When I was in Bristol for the weekend, everything seemed to revolve around bees and bread. My default setting is to gravitate towards anything carb-based: if a street was on fire and there was a decent bakery with loaves inside, I would run towards it! And if the loaves I rescued came with honey, even better. I am a ridiculous bread obsessive. And this weekend there was delicious honey to be had with it.
My first discovery was an incredible petite bakery, literally the size of a doll’s house – Baked Bristol, in Totterdown. The bakers are very friendly and the smell wafting down the street is literally enough to stop you in your tracks. Here is a giant of a man going inside, no doubt lured by the smell:
The croissants here are pretty much the best I have tasted in recent times outside of France. I have no patience for airy, lightweight croissants that you have to eat 10 of to feel full, and these were nothing like that – supremely buttery, with a good weight and a wonderfully craggy bottom crust:
I tried a white sourdough loaf, and it was pillowy soft on the inside with a satisfyingly crisp and chewy crust:
Bristol Bake also sell honey, and we spread their bread with some of this honey from local beekeeper Nikki Burger from Cheltenham. The set version on the right had a mellow aftertaste of whisky, and you could tell it hadn’t been blended or heat-treated, which is the fate of so much supermarket honey:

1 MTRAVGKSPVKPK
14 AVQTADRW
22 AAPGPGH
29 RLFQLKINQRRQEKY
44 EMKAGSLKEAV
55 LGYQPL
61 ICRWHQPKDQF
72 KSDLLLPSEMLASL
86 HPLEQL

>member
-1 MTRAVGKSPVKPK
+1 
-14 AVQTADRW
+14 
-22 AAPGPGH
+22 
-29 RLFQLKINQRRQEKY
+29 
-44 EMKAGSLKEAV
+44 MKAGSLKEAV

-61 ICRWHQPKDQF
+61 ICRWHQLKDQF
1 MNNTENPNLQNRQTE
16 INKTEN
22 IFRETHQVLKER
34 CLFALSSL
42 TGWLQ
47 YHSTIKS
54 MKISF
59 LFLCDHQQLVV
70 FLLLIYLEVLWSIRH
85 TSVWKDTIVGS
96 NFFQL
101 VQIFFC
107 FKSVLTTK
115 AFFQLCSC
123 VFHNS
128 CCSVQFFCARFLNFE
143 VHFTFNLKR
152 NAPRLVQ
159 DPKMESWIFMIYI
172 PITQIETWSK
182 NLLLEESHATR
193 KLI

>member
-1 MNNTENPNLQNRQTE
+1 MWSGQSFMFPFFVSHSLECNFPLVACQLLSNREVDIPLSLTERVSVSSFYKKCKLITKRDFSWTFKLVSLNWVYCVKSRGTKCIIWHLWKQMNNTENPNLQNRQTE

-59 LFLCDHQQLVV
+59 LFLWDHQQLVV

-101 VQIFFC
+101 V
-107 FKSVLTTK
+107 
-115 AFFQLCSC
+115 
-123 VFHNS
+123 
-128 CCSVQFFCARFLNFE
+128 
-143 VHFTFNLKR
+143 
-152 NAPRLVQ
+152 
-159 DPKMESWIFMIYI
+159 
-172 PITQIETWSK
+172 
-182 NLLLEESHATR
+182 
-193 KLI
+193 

Fresh foccacia studded with olives:
After this majestic breakfast, it was time to go house-hunting with my brother and his family. I love the houses in Bristol – so many are decorated with weird and wonderful intricate stone carvings, it seems that no two are the same. We went to a house in Knowle that had beehives in the back garden. The owner said she got about 30 jars of honey every year from her bees. We had to stand back from the hives, as plenty of bees were buzzing around and we didn’t want to get stung. Beehives may look quaint but the nearer you stand to one…ooh just watch out. I asked the owner if she had to filter the honey, or whether she put it in jars direct from the hive, thinking that this must be the purest way to do things. She replied, “Oh, you have to filter it otherwise you get all sorts of stuff getting into the jar, like bee legs and wings.” Fair enough!
The beehives are the grey boxes to the far left and far right of the picture:
Across the street from this garden is an uninspiring industrial estate with a branch of Dunelm Mill – just goes to show that bees will thrive in an urban environment if they have plenty of varied flowers to feed on. You don’t need a meadow!